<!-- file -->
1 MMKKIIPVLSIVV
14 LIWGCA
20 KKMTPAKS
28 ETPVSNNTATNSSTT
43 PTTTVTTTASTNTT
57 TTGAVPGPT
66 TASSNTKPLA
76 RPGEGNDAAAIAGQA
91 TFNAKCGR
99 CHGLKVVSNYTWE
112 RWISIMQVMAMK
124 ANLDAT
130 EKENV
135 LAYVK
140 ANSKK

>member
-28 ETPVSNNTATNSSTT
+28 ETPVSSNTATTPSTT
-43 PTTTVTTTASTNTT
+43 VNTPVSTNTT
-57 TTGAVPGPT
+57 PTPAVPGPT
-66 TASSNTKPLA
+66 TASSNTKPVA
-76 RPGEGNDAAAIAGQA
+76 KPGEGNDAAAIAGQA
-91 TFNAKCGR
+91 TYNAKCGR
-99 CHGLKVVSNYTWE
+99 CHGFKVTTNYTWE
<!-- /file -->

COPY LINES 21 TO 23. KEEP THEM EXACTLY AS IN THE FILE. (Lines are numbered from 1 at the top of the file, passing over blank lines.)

-57 TTGAVPGPT
+57 PTPAVPGPT
-66 TASSNTKPLA